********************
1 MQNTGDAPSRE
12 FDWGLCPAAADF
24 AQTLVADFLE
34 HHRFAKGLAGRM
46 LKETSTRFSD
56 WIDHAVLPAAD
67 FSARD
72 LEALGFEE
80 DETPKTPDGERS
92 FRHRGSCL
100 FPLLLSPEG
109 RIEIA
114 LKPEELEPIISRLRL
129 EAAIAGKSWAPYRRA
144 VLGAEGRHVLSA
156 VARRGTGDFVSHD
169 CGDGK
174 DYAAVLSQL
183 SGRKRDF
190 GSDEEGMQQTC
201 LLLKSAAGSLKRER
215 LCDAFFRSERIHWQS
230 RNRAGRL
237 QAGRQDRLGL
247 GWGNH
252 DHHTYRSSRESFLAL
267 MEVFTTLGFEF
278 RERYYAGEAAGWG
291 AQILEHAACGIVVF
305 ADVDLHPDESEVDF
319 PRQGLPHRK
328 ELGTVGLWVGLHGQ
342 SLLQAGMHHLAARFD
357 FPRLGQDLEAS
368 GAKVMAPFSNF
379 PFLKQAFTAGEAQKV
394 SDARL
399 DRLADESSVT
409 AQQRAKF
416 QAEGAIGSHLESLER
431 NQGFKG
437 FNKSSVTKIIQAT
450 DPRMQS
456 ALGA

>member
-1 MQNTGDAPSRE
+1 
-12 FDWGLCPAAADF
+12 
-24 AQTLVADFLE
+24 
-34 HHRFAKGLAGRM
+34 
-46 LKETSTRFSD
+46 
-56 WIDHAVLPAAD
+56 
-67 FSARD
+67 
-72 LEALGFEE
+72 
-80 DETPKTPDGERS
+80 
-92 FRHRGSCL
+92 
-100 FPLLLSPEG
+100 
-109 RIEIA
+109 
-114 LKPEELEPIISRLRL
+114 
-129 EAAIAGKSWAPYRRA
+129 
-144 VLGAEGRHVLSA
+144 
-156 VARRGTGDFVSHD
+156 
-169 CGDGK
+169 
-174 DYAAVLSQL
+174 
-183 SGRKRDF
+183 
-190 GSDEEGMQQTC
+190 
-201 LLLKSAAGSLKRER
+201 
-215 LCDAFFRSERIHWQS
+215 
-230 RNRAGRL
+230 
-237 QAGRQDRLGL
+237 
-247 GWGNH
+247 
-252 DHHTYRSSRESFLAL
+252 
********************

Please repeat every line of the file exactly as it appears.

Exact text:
1 MQNTGDAPSRE
12 FDWGLCPAAADF
24 AQTLVADFLE
34 HHRFAKGLAGRM
46 LKETSTRFSD
56 WIDHAVLPAAD
67 FSARD
72 LEALGFEE
80 DETPKTPDGERS
92 FRHRGSCL
100 FPLLLSPEG
109 RIEIA
114 LKPEELEPIISRLRL
129 EAAIAGKSWAPYRRA
144 VLGAEGRHVLSA
156 VARRGTGDFVSHD
169 CGDGK
174 DYAAVLSQL
183 SGRKRDF
190 GSDEEGMQQTC
201 LLLKSAAGSLKRER
215 LCDAFFRSERIHWQS
230 RNRAGRL
237 QAGRQDRLGL
247 GWGNH
252 DHHTYRSSRESFLAL
267 MEVFTTLGFEF
278 RERYYAGEAAGWG
291 AQILEHAACGIVVF
305 ADVDLHPDESEVDF
319 PRQGLPHRK
328 ELGTVGLWVGLHGQ
342 SLLQAGMHHLAARFD
357 FPRLGQDLEAS
368 GAKVMAPFSNF
379 PFLKQAFTAGEAQKV
394 SDARL
399 DRLADESSVT
409 AQQRAKF
416 QAEGAIGSHLESLER
431 NQGFKG
437 FNKSSVTKIIQAT
450 DPRMQS
456 ALGA

>member
-1 MQNTGDAPSRE
+1 
-12 FDWGLCPAAADF
+12 
-24 AQTLVADFLE
+24 
-34 HHRFAKGLAGRM
+34 
-46 LKETSTRFSD
+46 
-56 WIDHAVLPAAD
+56 
-67 FSARD
+67 
-72 LEALGFEE
+72 
-80 DETPKTPDGERS
+80 
-92 FRHRGSCL
+92 
-100 FPLLLSPEG
+100 
-109 RIEIA
+109 
-114 LKPEELEPIISRLRL
+114 
-129 EAAIAGKSWAPYRRA
+129 
-144 VLGAEGRHVLSA
+144 
-156 VARRGTGDFVSHD
+156 
-169 CGDGK
+169 
-174 DYAAVLSQL
+174 
-183 SGRKRDF
+183 
-190 GSDEEGMQQTC
+190 
-201 LLLKSAAGSLKRER
+201 
-215 LCDAFFRSERIHWQS
+215 
-230 RNRAGRL
+230 
-237 QAGRQDRLGL
+237 
-247 GWGNH
+247 
-252 DHHTYRSSRESFLAL
+252 